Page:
I want to thank Jennifer for weighing in and giving her opinion on the matter.  I also talked to a mouthpiece refacer who did say that it could also be a bad batch of reeds, cane or just a really dry winter working environment that was causing the reed problems I was experiencing…………….  The refacer also said that since the mouthpieces were used it could be possible that some wear or damage could also account for the issue.      Hopefully, I can get a chance to review these pieces again with other reeds in the future to put this matter to rest.

Vigilante NYII Tenor Saxophone Mouthpiece

Take a listen to the sound clip below.   If you are interested in the Vigilante NYII saxophone mouthpiece contact Jennifer at Vigilante Mouthpiece.  Next to be reviewed is a Detroit Rock model that is the brightest and loudest model………………..Hold on to your seats………..

Let me know what you think in the comments below………….Thanks, Steve

Vigilante NYII Tenor Saxophone Mouthpiece

Steve About Steve

Steve Neff has been playing and teaching saxophone and jazz improvisation around the New England area for the last 25 years. He is the author of many effective jazz improvisation methods as well as founding the popular jazz video lesson site Neffmusic.com.

Comments

  1. Don, Those are the green box. I’m not a fan of the red box Java’s for some reason. They never have played well for me. I play on a SBA tenor. (Selmer Super Balanced Action from around 1949 I believe)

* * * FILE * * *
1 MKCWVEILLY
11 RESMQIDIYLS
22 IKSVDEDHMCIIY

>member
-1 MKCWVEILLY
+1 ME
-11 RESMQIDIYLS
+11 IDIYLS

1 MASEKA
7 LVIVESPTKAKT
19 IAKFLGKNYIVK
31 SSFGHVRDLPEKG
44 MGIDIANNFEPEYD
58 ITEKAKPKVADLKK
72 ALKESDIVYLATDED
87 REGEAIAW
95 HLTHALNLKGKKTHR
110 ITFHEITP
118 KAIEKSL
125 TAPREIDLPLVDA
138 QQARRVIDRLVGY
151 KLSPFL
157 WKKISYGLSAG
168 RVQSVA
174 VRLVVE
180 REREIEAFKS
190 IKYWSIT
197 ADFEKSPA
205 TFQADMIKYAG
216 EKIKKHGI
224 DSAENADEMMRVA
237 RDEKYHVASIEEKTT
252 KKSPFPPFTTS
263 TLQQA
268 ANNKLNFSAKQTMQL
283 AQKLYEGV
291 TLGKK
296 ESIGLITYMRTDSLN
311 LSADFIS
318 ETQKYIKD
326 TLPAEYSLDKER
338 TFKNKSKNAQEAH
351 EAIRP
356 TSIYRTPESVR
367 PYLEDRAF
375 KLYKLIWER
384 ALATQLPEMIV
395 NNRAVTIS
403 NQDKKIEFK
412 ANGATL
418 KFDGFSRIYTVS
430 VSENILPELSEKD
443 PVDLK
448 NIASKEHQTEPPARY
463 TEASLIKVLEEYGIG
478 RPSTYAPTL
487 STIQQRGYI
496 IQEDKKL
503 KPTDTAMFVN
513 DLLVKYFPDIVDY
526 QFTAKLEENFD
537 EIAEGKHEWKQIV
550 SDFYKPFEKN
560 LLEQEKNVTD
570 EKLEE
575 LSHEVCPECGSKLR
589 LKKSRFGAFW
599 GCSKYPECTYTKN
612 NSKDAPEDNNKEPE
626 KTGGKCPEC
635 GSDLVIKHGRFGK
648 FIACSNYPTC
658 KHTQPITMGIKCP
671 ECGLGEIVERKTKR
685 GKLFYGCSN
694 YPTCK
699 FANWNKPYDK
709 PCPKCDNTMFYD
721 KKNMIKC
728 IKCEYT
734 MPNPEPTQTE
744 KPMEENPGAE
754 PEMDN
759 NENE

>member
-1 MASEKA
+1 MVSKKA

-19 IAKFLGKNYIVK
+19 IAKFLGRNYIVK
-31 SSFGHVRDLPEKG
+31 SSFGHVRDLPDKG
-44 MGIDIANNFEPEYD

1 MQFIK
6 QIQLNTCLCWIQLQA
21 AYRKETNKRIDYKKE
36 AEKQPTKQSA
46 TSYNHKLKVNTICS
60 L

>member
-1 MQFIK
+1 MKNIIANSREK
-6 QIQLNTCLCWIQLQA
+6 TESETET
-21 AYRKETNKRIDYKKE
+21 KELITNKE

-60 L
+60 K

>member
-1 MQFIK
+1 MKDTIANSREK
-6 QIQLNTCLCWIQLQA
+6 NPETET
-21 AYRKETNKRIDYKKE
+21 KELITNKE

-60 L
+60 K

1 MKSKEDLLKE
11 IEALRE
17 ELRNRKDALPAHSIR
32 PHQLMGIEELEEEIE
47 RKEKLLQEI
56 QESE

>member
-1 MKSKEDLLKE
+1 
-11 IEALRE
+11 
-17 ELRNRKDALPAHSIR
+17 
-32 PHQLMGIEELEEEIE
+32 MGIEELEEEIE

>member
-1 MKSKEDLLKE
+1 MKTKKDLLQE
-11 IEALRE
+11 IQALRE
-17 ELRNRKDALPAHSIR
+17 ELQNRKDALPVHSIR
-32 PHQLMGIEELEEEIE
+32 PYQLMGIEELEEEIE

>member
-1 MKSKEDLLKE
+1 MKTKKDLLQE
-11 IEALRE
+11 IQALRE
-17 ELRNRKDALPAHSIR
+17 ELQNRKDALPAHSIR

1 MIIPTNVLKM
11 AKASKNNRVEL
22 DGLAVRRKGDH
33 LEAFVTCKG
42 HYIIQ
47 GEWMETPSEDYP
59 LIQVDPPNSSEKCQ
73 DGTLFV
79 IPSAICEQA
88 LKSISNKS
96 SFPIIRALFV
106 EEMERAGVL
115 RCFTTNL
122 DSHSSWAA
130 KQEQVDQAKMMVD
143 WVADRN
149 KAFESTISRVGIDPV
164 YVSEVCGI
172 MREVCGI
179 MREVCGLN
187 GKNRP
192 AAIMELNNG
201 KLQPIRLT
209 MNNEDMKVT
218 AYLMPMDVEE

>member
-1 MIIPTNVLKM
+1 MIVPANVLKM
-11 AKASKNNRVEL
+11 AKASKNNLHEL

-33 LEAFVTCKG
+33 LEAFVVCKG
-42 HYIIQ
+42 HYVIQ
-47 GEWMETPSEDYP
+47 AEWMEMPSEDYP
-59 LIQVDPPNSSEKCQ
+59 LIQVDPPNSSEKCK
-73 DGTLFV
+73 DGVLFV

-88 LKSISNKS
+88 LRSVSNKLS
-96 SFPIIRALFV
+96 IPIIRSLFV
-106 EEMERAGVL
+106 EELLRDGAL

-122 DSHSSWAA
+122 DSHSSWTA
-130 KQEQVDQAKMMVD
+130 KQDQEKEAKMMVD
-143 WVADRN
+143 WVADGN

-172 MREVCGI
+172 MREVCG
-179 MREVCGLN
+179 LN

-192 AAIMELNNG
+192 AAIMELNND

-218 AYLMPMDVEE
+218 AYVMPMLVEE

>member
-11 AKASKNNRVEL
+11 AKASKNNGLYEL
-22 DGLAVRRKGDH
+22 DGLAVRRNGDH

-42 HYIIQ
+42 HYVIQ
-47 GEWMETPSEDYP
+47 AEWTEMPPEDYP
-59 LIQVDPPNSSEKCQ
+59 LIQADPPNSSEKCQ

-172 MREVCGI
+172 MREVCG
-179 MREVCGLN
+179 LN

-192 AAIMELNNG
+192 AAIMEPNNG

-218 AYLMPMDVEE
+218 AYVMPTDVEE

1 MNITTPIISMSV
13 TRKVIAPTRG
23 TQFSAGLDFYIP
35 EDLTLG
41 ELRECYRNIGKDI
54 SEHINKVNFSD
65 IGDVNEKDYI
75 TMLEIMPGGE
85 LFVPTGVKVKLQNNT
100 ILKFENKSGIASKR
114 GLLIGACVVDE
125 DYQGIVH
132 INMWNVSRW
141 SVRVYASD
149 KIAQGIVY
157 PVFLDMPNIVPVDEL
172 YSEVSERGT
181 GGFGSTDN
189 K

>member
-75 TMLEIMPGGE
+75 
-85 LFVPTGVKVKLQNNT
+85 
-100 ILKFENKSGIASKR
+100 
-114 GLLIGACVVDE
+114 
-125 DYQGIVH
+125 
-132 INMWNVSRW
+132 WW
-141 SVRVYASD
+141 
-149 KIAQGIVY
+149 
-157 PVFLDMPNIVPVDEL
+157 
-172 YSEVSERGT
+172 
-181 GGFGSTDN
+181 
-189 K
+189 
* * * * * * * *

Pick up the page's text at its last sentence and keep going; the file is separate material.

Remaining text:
2. Don Jacobsen says:

    Hey Steve

    Awesome site… Thanks for so many great mouthpiece reviews. Couple of questions – in this clip you are using vandoren java 2.5. Is that the green (unfiled) box or red (filed) box? Also I assume you’re playing on a mk6… Just curious what horn your playing… Thanks again!

    Don

  3. Hi Jennifer, Thanks so much for responding to this post. I appreciate it and am glad you got a chance to. It sounds like your mouthpieces have flat tables. I thought maybe they were concave as many mouthpieces are. Concave is not necessarily bad but I have found some mouthpieces with concave table that the reeds warped on quite often so I thought this might be the case also. I appreciate you clearing that up. I have the utmost respect for what you do and how hard you work. I’ll add some of your statements to my review so the readers see them and have a balanced perspective. I hope I get a chance to review these pieces again so I can replace these reviews with less of my “guessing” and more positive findings on the reed issue. Thanks Again, Steve

  4. Steve, first let me start off by saying I think you are a fine musician.

    My hand crafted pieces have been purchased by 3 of 4 Tower of Power Saxophonists. I am currently working on a 4th T.O.P saxophonist to create a Vigilante Hollywood Studio mouthpiece. There are many others who have purchased my pieces whom are very well respected in our small industry and Im very proud of my accomplishments of the past few years Hand Making mouthpieces again.